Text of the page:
I always find this dichotomy misleading. It would be much more instructive to call it what it really is which is love-based emotions vs fear-based emotions, or, empathy vs reason. This may seem a bit esoteric but it is really important that fear and love emotions are seen for what they are . How often have we heard, ‘don’t be so emotional’? What’s really being said is ‘I am more comfortable with fear-based emotions than love-based emotions’.
The key is to recognize that decisions are not made without one of these emotions being involved. Reason is the recognition of a problem through fear, and the ability to keep that fear in check while you gather the information this emotion is offering.
Every decision you ever make will be based on an emotion. Neuroscience has verified that this is fundamental to the human condition. The difference between data and decision-making is the ability to connect to your emotions. And the emotions we use fall into two broad categories of fear or love. My favorite TED talks on this are Dan Pink on Motivation, and Charles Limb. Antonio Damasio’s book Self Comes to Mind is also a great reference for this research.
When we say someone is being emotional we often mean they are engaging in love based emotions of empathy, passion, or caring. There is an assumption that this is a weak thing. These are the emotions that lead to creativity and relationship building. It is also the mode you need to be in to be responsive to a situation. Good listening is about being responsive – really hearing what people say and letting it inform what you say next. I would argue that lots of good things come from allowing love-based emotions into the situation.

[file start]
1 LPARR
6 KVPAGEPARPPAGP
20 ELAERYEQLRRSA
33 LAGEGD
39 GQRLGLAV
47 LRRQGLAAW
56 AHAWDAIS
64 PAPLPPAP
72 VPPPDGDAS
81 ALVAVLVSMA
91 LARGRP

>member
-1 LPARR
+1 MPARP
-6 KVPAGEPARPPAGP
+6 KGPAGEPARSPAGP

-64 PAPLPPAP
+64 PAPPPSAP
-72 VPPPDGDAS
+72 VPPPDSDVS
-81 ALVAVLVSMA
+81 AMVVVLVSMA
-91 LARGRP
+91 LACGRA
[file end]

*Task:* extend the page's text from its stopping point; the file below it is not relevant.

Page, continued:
When we think of being rational we make the assumption that we are being unemotional. I would say that being rational or employing reason are productive responses to fear-based emotions. Fear often gets a bad rap but fear is essential to survival. The key is to apply the Goldilocks principle – “not too much, not too little, just right”. This is what rational thought is. You have fear under control to the point it informs you when there is a possibility of danger. This prevents you from freezing with fear. It encourages the thought processes that will consider the odds and chart the best course for moving forward. It focuses you on the issue that needs to be addressed to stay safe and make progress (putting some distance between you and scarcity).
If you didn’t have fear you would face adversity saying “not to worry, it will work out somehow” (which I have done much to the frustration of many linear thinkers around me, especially when I get lucky).
Fear inspires the need for control and the impulse to push back with rational thought. When we respond to fear with too little of these actions and instead resort to hiding, blaming, or denial the fear based emotion is working against you. I bet this is one of the reasons that people say “don’t be so emotional!” Cowardice is never pretty. The problem arises when all emotions start to get labeled as inappropriate. Half our emotional capacity as humans gets thrown out the window.
This is why it is important to call a spade a spade. Reason is a response to fear-based emotions. We push back the boundaries of our mortality by focusing on the predictable. Empathy is a love-based emotion that is receptive and makes room for the complex and the human. Great possibilities open up when you recognize you have both these emotions available to you in leadership.